AAA Texas 500 at Texas Motor Speedway: Takeaways and observations
Here are five things that stood out after the AAA Texas 500, the next to last Chase race before the season finale in two weeks.
There are some drivers who think because they started on the pole that they should be the first one across the finish line. Few go wire to wire although it gives them a leg up on the field for a good finish.
In the AAA Texas 500, Austin Dillon was having issues even before he blamed Kevin Harvick for helping him tag the outside wall after getting a bump from behind. Harvick immediately apologized over his radio, but that still did not calm down Dillon and his crew chief Slugger Labbe.
“He (Harvick) sucked down on my door all the way, like on it,” Dillon said. “I get it, you’ve got to hold a guy down, but he sucked down on my door and got me tight. That is the reason I slid up in front of him and then he didn’t lift he just turned me. There are two more weeks left.”
Labbe was more to the point as if saying some retaliation was ahead.
“Write down that number, we are going to Phoenix and he is going to need a win and we don’t,” he said.
Harvick’s response? “Slugger says a lot of things that he shouldn’t. All-in-all there was no intent there and I like racing with Austin and I like everything that they do and there was no reason to…I was running seventh and sixth. We were on a restart there and he slid up, and he got loose, and I hit the back of him.”
4. Has Chase Elliott locked up Rookie of the Year?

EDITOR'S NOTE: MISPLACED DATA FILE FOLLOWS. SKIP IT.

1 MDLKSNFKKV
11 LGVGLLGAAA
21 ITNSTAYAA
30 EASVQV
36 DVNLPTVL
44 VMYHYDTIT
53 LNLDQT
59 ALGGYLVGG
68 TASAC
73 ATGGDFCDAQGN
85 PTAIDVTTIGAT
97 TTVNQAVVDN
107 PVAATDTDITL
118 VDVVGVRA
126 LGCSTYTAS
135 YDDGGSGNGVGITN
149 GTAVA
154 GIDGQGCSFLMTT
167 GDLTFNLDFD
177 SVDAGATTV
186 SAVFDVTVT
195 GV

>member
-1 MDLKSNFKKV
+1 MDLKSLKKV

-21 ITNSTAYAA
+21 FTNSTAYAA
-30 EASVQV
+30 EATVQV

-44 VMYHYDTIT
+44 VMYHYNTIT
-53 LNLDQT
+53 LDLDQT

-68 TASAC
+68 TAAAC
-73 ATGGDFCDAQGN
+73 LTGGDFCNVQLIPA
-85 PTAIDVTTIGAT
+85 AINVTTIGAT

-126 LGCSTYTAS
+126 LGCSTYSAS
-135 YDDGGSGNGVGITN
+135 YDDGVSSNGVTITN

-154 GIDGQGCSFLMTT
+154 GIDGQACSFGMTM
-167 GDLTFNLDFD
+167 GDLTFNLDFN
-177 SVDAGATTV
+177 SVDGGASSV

After a solid fourth place finish, Chase Elliott extended his lead in the Rookie of the Year points standings ahead of Ryan Blaney (Wood Brothers No. 21 Ford), Chris Buescher (Front Row Motorsports NO. 34 Ford), Brian Scott (Richard Petty Motorsports No. 44 Ford) and Jeffrey Earnhardt.
Taking over for Jeff Gordon in the No. 24 Chevy SS, Elliott has not let the pressure of replacing a legend get to him by not only making the Chase in his first Sprint Cup season, he made it into the second round before being eliminated.
Elliott does not get enough credit for the job he has done this year. The son of another legend, “Awesome” Bill Elliott, there was much expected from Chase and he has more than held up his end and to show his grit, he fought through flu-like symptoms on one of NASCAR’s longest days at Texas Motor Speedway on Sunday to wait out a near six hour weather delay to run the full 501 miles in the AAA Texas 500 with Justin Allgaier waiting in the wings if he couldn’t make it.
While the soon to be 21-year old (Nov. 28) did not find his way into the winner’s circle this year, he has ten top-5 and 16 top-10 finishes to go with a pair of poles.
3. Two in, two spots remaining
Jimmie Johnson and Carl Edwards have punched their ticket into the championship race at Homestead-Miami Speedway on Nov. 20 leaving just two spots left for the remaining six drivers. Phoenix has become the ultimate elimination race because there are no more chances to advance after Sunday’s Can-Am 500.
Kurt Busch is in a must-win situation being 34 points below the cutoff line after finishing 22nd at Martinsville and 20th at Texas.
“We just missed the set-up,” he said after the long day in Fort Worth. “It’s a Chase race, it’s kind of important and we missed it again.”